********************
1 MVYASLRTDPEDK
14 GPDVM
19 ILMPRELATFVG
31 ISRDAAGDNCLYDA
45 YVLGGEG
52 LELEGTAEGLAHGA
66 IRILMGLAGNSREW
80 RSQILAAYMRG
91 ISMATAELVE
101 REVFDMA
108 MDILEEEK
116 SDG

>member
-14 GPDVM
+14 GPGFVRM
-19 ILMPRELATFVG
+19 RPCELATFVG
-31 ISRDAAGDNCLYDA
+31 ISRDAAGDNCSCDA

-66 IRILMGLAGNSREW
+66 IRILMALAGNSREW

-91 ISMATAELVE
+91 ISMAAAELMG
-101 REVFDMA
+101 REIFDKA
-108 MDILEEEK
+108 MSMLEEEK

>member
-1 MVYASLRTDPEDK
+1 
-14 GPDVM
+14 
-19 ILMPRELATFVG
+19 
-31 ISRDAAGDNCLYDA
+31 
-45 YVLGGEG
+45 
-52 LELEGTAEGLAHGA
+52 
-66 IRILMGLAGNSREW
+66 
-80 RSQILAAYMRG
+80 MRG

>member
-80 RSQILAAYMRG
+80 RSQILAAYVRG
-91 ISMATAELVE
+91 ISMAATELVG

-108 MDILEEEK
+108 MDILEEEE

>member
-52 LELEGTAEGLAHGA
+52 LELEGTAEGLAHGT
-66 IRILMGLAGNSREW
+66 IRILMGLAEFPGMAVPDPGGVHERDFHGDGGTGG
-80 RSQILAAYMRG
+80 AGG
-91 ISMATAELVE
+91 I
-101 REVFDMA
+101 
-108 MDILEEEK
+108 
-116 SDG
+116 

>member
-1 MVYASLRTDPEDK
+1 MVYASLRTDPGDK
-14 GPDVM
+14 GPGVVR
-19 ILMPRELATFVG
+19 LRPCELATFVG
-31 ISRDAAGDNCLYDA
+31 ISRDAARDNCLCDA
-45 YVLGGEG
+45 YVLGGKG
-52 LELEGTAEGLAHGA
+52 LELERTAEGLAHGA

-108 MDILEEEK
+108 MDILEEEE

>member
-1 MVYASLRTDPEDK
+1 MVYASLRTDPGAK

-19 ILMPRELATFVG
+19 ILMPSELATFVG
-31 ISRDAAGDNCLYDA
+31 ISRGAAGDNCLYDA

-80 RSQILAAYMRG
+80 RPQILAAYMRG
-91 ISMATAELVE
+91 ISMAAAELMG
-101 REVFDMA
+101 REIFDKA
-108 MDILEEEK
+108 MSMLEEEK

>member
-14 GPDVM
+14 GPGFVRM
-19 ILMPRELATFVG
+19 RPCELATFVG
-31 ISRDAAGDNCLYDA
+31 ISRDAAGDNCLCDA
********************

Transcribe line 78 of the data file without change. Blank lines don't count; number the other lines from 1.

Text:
-52 LELEGTAEGLAHGA